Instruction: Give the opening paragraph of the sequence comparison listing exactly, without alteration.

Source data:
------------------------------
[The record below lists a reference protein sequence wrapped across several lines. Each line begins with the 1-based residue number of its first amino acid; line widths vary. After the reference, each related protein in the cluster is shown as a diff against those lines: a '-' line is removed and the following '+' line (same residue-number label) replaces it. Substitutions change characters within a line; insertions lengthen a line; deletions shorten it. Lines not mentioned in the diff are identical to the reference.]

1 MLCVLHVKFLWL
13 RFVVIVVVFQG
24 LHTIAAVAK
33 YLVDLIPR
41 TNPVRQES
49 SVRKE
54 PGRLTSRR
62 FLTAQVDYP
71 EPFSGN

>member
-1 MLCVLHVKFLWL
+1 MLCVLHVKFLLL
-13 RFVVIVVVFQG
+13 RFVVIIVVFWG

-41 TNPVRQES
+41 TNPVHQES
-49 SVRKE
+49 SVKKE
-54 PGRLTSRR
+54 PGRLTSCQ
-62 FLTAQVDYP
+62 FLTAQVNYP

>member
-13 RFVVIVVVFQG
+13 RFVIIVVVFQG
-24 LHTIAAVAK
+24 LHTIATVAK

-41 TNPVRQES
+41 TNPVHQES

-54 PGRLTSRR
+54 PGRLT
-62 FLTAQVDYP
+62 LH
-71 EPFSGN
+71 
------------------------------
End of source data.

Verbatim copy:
[The record below lists a reference protein sequence wrapped across several lines. Each line begins with the 1-based residue number of its first amino acid; line widths vary. After the reference, each related protein in the cluster is shown as a diff against those lines: a '-' line is removed and the following '+' line (same residue-number label) replaces it. Substitutions change characters within a line; insertions lengthen a line; deletions shorten it. Lines not mentioned in the diff are identical to the reference.]